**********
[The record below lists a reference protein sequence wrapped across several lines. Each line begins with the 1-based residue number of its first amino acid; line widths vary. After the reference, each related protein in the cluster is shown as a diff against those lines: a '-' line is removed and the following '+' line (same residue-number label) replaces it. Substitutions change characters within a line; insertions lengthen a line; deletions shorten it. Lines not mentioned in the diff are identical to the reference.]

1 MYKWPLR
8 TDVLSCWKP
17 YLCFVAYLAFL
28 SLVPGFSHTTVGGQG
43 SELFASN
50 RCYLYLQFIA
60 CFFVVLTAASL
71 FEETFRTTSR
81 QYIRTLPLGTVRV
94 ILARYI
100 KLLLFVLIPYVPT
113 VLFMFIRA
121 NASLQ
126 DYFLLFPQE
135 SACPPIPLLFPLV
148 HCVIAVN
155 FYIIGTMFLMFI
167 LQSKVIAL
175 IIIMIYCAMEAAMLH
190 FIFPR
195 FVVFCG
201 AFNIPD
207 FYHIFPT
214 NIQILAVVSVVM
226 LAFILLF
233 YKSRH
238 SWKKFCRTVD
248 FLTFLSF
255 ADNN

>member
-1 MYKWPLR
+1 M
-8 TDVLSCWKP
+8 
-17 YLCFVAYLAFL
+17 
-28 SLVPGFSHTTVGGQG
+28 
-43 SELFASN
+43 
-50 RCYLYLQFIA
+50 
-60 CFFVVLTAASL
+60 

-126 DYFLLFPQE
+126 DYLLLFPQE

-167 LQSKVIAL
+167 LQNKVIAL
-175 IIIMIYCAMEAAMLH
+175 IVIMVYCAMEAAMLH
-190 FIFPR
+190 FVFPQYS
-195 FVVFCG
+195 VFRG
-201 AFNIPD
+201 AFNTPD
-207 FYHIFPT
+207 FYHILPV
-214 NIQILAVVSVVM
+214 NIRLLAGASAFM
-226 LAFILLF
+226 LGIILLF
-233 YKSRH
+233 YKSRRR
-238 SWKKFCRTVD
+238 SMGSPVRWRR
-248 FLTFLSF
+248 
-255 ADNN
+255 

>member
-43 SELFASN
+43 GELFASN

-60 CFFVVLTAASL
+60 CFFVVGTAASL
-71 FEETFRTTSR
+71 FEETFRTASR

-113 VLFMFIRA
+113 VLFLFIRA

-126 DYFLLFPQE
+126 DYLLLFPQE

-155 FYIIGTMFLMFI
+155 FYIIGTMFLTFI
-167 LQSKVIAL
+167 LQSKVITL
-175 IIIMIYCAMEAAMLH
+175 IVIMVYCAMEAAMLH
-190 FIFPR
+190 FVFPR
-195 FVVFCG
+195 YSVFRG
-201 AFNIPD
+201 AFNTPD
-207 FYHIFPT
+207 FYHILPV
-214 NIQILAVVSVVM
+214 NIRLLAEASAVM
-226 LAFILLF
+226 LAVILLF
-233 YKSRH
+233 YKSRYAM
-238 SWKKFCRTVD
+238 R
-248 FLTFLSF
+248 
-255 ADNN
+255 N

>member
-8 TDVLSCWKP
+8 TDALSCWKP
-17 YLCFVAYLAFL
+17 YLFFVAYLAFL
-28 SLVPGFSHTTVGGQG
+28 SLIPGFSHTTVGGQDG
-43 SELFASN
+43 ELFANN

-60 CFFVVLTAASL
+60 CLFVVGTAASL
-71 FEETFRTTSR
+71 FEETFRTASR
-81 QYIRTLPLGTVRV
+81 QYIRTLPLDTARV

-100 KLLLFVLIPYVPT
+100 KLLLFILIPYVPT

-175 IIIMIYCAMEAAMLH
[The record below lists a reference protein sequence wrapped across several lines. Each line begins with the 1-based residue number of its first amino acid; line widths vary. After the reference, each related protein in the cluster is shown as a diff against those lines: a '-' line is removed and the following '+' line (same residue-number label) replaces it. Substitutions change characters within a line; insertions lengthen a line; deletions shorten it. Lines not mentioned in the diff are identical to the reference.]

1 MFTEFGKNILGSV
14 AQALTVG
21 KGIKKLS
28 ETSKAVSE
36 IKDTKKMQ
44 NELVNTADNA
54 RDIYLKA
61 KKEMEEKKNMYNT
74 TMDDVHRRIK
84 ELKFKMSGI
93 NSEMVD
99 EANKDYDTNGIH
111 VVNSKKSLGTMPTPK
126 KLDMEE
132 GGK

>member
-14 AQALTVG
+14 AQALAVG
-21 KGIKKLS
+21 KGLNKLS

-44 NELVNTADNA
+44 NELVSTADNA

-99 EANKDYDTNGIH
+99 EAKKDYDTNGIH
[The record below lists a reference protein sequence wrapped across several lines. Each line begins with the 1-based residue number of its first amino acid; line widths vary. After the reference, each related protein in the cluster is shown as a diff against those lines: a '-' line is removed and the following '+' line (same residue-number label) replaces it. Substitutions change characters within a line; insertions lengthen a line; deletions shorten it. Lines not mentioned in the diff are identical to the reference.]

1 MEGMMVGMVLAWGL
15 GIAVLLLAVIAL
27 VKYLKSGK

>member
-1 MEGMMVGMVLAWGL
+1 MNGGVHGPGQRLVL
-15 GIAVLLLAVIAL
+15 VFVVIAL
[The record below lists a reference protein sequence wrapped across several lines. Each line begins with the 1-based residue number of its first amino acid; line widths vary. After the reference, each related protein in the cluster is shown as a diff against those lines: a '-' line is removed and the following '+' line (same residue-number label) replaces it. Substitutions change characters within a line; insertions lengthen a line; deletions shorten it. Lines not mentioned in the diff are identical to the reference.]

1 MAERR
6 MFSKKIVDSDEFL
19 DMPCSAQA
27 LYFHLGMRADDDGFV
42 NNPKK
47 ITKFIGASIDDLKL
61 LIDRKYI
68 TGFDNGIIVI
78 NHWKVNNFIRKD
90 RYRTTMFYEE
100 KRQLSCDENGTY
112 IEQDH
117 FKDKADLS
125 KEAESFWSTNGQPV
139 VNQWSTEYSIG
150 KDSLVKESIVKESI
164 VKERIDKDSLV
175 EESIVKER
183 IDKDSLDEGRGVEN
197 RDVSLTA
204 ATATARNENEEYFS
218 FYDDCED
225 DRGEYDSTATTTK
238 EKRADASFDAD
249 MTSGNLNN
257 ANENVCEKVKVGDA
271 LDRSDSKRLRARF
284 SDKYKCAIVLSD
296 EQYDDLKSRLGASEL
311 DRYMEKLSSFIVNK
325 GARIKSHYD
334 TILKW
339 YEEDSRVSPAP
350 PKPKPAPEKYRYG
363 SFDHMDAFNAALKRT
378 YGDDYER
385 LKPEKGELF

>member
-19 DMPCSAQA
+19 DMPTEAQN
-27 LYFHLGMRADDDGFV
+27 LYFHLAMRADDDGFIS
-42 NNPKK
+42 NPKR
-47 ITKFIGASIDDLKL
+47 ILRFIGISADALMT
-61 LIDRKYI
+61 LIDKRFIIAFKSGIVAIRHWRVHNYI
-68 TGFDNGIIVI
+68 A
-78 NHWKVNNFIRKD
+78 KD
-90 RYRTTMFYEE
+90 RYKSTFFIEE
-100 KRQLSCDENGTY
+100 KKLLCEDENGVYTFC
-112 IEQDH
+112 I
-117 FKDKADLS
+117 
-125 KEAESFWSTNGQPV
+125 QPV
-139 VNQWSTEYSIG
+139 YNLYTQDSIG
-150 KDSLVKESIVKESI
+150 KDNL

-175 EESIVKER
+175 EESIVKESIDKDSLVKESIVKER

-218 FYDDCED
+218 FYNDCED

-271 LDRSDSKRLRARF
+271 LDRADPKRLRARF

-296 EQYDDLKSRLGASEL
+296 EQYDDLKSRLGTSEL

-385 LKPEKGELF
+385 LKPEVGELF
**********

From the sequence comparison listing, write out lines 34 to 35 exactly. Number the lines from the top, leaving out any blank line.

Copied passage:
-8 TDVLSCWKP
+8 